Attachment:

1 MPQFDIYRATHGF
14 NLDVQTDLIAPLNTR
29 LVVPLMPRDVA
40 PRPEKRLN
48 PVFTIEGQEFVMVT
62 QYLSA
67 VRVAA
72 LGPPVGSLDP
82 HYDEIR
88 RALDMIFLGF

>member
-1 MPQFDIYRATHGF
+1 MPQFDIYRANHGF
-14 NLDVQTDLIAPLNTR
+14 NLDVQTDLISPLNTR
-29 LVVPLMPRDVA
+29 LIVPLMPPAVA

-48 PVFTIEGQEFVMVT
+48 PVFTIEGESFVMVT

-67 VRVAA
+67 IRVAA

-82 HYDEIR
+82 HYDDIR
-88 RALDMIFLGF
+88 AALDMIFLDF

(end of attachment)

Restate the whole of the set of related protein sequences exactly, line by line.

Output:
1 MPQFDIYRATHGF
14 NLDVQTDLIAPLNTR
29 LVVPLMPRDVA
40 PRPEKRLN
48 PVFTIEGQEFVMVT
62 QYLSA
67 VRVAA
72 LGPPVGSLDP
82 HYDEIR
88 RALDMIFLGF

>member
-1 MPQFDIYRATHGF
+1 MPQFDIYRANHGF
-14 NLDVQTDLIAPLNTR
+14 NLDVQTDLISPLNTR
-29 LVVPLMPRDVA
+29 LIVPLMPPAVA

-48 PVFTIEGQEFVMVT
+48 PVFTIEGESFVMVT

-67 VRVAA
+67 IRVAA

-82 HYDEIR
+82 HYDDIR
-88 RALDMIFLGF
+88 AALDMIFLDF